Startup aiming to reduce plastic reliance joins Cornell incubator

A company that originated in Syracuse and is aiming to use agricultural waste to replace the petroleum-based plastic liners in coffee cups, takeout containers and other consumer products has joined Cornell’s Center for Life Science Ventures incubator.

RETRN Bio joined the incubator June 1 to conduct research and polish a business plan, with the objective of decreasing the world’s dependency on plastic.


Cornell impacting New York State

“We want to confront chemical pollution by helping the paper-packaging industry displace outdated plastics with a new class of biodegradable coatings for food containers,” said Chris Thomas, CEO of RETRN Bio.

“We want to replace that small amount of plastic now found on paper materials with a waste-based, tunable polymer fiber that will be recyclable, fully biodegradable and completely natural,” Thomas said. “It can be broken down quickly in the environment without adding to our pollution problem.”

The incubator will provide laboratory space for the company, business-plan development expertise and a wide array of campus research resources – including academic knowledge.

“RETRN Bio is finding a way to make their green plastic in a flexible manner to meet a variety of industrial and commercial needs,” said Lou Walcer, director of the Center for Life Science Ventures. “The specs for every product will be different, but whether you’re manufacturing a coffee cup or a takeout dinner tray, the bioplastic lining must be flexible enough to accommodate the process.”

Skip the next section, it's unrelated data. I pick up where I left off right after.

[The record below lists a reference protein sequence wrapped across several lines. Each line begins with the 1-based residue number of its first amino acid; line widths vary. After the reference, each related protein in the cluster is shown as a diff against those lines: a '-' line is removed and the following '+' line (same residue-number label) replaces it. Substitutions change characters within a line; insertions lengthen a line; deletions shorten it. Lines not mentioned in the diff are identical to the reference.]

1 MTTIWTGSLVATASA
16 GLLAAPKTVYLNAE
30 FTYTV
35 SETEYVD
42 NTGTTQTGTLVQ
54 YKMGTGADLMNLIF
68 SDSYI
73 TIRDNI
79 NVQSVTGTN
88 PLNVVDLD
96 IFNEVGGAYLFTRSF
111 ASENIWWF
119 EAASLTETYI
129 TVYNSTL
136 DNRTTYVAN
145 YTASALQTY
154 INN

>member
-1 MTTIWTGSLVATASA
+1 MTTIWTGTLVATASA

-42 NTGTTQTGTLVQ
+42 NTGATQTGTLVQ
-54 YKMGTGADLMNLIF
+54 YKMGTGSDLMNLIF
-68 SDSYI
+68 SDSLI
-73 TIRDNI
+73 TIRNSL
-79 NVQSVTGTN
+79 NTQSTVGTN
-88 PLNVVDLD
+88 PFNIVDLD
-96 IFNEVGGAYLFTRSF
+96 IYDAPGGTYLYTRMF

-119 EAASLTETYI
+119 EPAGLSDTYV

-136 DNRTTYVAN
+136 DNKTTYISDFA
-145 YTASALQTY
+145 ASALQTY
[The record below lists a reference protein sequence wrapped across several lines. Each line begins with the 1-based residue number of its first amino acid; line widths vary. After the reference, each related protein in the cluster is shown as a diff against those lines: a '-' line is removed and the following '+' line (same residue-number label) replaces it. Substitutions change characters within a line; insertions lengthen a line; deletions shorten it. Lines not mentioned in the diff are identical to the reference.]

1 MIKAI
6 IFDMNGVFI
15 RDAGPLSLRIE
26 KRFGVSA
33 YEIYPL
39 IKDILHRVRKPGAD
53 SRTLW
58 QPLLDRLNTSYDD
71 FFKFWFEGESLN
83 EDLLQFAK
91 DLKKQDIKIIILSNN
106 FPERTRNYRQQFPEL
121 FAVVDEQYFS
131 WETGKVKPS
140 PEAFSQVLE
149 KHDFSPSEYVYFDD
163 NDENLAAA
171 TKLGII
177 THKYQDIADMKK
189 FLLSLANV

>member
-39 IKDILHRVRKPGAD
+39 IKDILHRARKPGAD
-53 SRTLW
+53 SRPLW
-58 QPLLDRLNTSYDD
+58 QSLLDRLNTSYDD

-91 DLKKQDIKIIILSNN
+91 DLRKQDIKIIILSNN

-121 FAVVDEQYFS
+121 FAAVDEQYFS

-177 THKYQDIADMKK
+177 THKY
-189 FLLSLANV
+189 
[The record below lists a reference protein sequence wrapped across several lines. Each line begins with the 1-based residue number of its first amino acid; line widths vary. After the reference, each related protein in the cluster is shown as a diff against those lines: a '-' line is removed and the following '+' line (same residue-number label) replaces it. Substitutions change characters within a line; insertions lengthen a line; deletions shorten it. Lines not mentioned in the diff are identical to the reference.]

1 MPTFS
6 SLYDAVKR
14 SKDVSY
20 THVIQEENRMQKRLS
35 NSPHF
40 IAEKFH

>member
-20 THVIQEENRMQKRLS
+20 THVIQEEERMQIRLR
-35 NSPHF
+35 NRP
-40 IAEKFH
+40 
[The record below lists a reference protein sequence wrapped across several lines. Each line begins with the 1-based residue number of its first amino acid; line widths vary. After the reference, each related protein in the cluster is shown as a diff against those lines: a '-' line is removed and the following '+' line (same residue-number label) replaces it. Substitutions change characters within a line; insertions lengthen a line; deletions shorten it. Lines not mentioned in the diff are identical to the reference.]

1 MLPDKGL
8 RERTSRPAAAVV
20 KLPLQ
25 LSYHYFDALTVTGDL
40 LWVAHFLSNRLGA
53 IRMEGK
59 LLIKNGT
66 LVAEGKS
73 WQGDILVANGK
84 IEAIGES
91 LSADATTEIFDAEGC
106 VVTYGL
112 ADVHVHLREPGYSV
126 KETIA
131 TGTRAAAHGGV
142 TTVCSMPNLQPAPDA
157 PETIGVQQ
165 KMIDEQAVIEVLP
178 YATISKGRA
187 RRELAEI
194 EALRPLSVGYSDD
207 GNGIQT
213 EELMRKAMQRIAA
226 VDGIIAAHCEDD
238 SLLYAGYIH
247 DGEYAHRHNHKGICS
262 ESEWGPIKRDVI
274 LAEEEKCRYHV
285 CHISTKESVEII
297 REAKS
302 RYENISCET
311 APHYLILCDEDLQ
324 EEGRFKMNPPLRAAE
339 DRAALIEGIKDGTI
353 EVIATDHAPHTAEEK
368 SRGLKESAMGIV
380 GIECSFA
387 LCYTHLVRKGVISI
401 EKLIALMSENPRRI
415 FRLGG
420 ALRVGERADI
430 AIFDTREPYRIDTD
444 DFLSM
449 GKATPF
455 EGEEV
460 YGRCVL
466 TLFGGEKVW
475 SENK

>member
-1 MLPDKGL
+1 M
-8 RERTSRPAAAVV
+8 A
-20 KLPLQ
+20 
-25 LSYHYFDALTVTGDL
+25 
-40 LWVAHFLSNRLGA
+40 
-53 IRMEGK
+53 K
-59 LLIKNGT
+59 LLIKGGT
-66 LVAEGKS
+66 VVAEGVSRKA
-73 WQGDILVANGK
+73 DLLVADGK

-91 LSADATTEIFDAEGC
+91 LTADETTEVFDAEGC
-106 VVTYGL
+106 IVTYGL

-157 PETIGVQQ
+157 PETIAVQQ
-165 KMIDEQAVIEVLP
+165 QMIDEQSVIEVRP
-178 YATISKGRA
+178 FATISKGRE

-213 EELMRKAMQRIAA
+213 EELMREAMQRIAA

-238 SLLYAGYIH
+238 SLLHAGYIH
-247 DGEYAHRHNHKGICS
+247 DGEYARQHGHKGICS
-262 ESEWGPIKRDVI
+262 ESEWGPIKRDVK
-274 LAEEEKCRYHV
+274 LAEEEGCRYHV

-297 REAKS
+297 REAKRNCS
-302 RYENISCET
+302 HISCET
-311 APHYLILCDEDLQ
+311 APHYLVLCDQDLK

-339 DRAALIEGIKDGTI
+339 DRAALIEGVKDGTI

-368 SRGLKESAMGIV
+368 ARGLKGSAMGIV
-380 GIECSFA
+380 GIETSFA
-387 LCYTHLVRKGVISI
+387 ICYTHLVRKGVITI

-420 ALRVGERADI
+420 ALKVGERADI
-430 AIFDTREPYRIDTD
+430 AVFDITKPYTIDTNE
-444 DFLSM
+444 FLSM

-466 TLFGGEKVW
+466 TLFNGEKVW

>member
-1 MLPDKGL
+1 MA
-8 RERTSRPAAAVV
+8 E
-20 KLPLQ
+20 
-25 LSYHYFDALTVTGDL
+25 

RETRN Bio uses low-cost agricultural waste – such as plant-based, fibrous wheat bran left over from breweries, or papermill excess – to bioengineer and create natural, proprietary PHA (polyhydroxyalkanoate) polymers that can be adjusted for different uses and manufacturing processes.

“Anything that originally came from a plant can be used because it is fiber-rich,” Thomas said. “The integrity and structural fibers of plants is what we use as our base material.”

Currently, food-container makers generally use polyethylene (PE) or perfluoroalkyl and polyfluoroalkyl (PFAS), and other plastics, to line packaging.

But about three years ago, Thomas and Ryan Scheel, now the chief science officer for RETRN Bio, imagined a better source: biological components. They sought to turn agricultural waste – such as gigantic piles of fibrous bran leftovers from the brewing process – into bioplastic by using bacteria.

As students at SUNY College of Environmental Science and Forestry, Thomas and Scheel took their concept to the Blackstone LaunchPad program at Syracuse University.

Last fall, through the Cornell Center for Materials Research, RETRN Bio partnered with Juan Hinestroza, the Rebecca Q. Morgan ’60 Professor of Fiber Science and Apparel Design in the College of Human Ecology, and his students to refine how to upcycle agricultural waste streams and process them into biodegradable polymers.

Hinestroza is a faculty fellow at Cornell Atkinson Center for Sustainability. Funding came from the JumpStart program, which supports small business in New York, while working with Empire State Development’s Division of Science, Technology and Innovation (NYSTAR).

“RETRN Bio not only has a solid scientific background,” Hinestroza said, “but an unshakable commitment to provide real solutions to solve the massive problem of plastic pollution.

“Working with them has been a great experience,” he said. “My students in the Department of Human Centered Design benefit by seeing how fiber science knowledge and skills can provide unique solutions to global challenges.”

Walcer said the goal for RETRN Bio is to earn outside investment and achieve self-sufficiency, while developing jobs in the life sciences and bringing economic development to New York.

“It’s all about scale,” Walcer said. “RETRN Bio will be here at the Center for Life Science Ventures to take their laboratory bench-scale processes, use our lab facilities, scale it up, make it into an industrial-strength process and greenify everybody’s coffee cup and many other consumer products.”

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